Having worked in retail for many years – back office support admittedly – I quickly understood that retailers are much like farmers and are impacted by the weather
and it’s almost as if there is no perfect weather …
The cold March we have all experienced has been reported as a massive disincentive for us to go to the high street and so foot fall and sales were below normal. Probably in part because when there’s snow and biting winds then shopping for summer clothes probably doesn’t feel very appealing.
In many ways humans are like flowers, we need the sun – not just because we like the warmth but our bodies need it to synthesise certain chemicals. And there’s no doubt that sunshine lifts our mood, brings a lightness and lifts our spirits. I’m very sure that you are like me and relish looking out of the window first thing in the morning when it’s sunny far more than when it’s raining.
Although, have you noticed how there can be clear skies and sun first thing in the morning and by 8 am its overcast? Some might feel that’s it for the day and others think “oh well, I’m sure the sun will be out later”. The meteorological equivalent to a glass half full.
And have you noticed that when the sun’s shining people in general are much nicer to each other? Instead of walking with heads down against the wind and rain we walk with our heads up and so see much more of what’s around us and engage with others far more. There are fewer accidents on the road and yes, inclement weather plays a part in that, but also the subtle change in people’s feelings does indeed make a difference to how they drive and their courteousness to other drivers.
We even talk about people as having sunny dispositions or bringing sunshine into our lives because they are usually people who smile, radiate happiness or have a warmth about them and we feel connected to them. Where on the other hand we talk about people as being like a wet blanket or something as being a damp squib or that someone feels cold.
So how does that play out in business? In my experience in two different ways; firstly the obvious way when it’s sunny and our spirits are lifted we often engage with others more, smile and connect, happy to help, will take time to talk to someone and listen to what they have to say. I have absolutely no doubt that there would be a difference in a meeting where the sun is shining through the windows compared to a meeting where all that can be seen is heavy rain and low cloud. And when I say difference my experience, on reflection, is that whilst the overall outcome of the meeting could be the same the start of the meeting is different because of the difference the sunshine makes to us whether it’s a conscious thought or not.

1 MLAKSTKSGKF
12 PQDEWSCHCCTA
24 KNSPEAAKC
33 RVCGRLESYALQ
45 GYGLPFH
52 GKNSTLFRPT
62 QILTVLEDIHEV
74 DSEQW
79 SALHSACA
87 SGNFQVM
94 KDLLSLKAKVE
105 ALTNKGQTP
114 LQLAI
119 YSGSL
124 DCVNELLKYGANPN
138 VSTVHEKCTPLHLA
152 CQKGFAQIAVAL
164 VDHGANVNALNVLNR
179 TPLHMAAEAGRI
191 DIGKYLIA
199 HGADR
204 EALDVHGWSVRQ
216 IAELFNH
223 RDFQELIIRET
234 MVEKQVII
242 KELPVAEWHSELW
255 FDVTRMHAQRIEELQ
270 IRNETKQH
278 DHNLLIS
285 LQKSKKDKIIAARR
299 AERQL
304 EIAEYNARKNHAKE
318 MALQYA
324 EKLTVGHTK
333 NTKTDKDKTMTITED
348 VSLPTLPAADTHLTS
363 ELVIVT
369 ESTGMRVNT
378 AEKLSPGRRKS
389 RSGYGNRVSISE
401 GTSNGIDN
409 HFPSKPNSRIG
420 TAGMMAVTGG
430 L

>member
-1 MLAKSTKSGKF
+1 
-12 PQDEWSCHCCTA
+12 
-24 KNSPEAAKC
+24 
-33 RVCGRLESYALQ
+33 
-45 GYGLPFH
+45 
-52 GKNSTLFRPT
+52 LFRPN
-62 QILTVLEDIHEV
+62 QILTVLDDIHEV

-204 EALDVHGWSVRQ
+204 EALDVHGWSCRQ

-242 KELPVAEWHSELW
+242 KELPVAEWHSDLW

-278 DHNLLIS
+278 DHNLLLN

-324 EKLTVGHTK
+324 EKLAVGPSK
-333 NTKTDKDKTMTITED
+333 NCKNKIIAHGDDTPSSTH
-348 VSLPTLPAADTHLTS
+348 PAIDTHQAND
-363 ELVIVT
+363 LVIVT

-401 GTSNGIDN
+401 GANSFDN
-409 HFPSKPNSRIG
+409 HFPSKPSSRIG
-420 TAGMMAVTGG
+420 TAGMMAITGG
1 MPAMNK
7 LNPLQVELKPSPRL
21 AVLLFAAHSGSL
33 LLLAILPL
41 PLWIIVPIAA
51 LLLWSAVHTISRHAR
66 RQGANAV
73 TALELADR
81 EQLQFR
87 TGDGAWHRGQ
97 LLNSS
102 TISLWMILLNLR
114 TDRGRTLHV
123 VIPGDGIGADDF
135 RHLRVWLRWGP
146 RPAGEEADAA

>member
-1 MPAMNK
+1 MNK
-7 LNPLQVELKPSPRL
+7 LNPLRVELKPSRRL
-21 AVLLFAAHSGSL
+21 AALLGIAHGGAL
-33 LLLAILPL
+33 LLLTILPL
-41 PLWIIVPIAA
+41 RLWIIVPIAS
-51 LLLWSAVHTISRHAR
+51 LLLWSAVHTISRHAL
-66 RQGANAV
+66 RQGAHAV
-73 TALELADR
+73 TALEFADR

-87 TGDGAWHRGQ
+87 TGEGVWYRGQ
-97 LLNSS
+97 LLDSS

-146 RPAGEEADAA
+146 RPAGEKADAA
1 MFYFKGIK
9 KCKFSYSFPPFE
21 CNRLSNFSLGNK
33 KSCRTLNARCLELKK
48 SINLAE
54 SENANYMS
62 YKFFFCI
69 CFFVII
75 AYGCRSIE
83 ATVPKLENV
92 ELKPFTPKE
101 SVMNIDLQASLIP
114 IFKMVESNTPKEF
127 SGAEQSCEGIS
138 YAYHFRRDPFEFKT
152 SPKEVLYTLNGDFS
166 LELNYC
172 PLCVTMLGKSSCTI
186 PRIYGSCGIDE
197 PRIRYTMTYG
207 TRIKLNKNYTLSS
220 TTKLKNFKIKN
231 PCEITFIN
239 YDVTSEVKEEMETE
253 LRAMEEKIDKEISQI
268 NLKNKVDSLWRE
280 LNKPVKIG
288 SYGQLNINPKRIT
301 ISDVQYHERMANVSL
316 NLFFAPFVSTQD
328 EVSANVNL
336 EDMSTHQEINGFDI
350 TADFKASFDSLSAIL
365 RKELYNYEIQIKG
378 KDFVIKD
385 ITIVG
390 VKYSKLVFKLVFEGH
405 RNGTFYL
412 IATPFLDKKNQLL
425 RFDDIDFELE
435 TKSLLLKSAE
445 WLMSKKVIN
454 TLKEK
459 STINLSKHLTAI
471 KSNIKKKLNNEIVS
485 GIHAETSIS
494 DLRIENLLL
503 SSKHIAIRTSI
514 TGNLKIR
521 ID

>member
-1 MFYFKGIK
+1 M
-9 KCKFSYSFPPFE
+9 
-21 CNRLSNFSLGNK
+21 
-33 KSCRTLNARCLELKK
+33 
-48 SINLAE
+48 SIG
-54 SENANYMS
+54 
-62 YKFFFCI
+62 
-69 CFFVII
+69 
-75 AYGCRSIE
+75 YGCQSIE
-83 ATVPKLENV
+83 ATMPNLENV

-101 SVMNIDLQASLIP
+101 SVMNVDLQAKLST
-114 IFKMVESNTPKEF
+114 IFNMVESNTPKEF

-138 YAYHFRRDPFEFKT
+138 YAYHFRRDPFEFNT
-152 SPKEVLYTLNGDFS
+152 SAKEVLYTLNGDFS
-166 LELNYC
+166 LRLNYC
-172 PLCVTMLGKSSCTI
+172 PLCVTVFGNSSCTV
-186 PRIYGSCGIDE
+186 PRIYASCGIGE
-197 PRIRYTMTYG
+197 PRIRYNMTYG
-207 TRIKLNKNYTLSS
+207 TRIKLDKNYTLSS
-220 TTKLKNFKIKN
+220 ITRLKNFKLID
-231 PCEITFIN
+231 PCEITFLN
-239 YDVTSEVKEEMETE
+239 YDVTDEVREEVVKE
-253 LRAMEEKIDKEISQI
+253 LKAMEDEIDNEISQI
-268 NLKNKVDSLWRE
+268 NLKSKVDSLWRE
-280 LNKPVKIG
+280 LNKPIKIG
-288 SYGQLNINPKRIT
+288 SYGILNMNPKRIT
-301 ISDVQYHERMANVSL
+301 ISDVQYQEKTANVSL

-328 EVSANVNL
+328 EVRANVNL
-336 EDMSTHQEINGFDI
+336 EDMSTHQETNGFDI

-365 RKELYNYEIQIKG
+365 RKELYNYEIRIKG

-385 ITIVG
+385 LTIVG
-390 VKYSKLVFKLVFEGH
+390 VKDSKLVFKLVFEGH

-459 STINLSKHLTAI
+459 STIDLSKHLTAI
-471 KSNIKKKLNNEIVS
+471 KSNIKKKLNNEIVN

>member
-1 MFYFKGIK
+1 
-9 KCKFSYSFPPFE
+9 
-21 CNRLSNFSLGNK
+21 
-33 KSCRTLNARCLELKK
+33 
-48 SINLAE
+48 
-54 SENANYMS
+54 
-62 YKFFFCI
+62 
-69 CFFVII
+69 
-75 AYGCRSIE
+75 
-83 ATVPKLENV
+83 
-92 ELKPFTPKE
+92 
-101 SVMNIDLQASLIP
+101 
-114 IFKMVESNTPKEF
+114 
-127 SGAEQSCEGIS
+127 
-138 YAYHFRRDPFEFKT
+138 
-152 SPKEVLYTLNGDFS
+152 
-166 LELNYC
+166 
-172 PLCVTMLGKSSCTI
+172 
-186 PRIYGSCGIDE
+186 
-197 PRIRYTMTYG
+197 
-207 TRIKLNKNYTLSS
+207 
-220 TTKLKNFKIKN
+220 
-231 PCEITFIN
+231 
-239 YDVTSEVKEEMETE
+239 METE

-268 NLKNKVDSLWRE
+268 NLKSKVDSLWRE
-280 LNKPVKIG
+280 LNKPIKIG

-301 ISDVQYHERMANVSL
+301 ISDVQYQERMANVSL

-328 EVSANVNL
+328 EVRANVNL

Now I’m not suggesting for one minute that our happiness comes from anywhere but inside – it’s not that I, or you, will be happier when the sun shines but there is no doubt that it makes a difference to us; perhaps it’s our limbic brain? Just observe the difference in your own environment on different days and I’m sure that you’ll notice there is a subtle difference too.
The second way is simply this. When the business is going well it’s as if the sun is shining every day. We are all more open to talking to people and connecting because they are easier conversations. There is far less thinking and doing in our head. We are more open to new suggestions and probably even more open to taking risks and trying new things because we are not so reliant on a perfect outcome.
Whereas when the business is not doing well, it’s as if it’s overcast every day with a gloomy outlook and, by dint, people will walk around looking down, shoulders hunched, as if protecting themselves against the cold and chilly wind they feel in the corridors. They tend to look up less and engage less with others in every day things. They have less time for people, are less open to new ideas and become much more risk averse. The risk aversion is sometimes for good reason and sometime because they have lost sight of possibilities and are battening down the hatches further against any storms.
The feeling in the different circumstances is quite different as I’m sure you have recognised through your own experiences. Is it as simple as remembering the sun is always there, it’s just obscured by the clouds? Well, probably not; and I’m sure those businesses which are failing one way or another really wouldn’t thank you for that.
But what would be helpful is for the leaders in those businesses to recognise the impact that the business is having on the people and their behaviour too. Even more so since the impact on the people then has an impact on the business and can lead to a downward spiral.
“leaders of all businesses should start to think more about the impact of the business on the people and their behaviours as well as the impact of the people on the business”
There are lessons to be learned for all in engagement and connection. Businesses where there is more connection between its people at peer level – and from the bottom up as well as top down – are the businesses that will weather all the storms as they are far more resilient.
And if you would like to learn more about having clarity of thought and less doing then I recommend reading these two books. Clarity by Jamie Smart a friend and mentor and The Inside Out Revolution by Michael Neill who have I worked with on a number of occasions.
If you would like to explore more ideas of engagement and connection and how that can improve reliance and sustainability within your organisation then do call me on +44 (0) 1296 681094 or click here to ping over an email and I’ll get right back to you.
Until next time …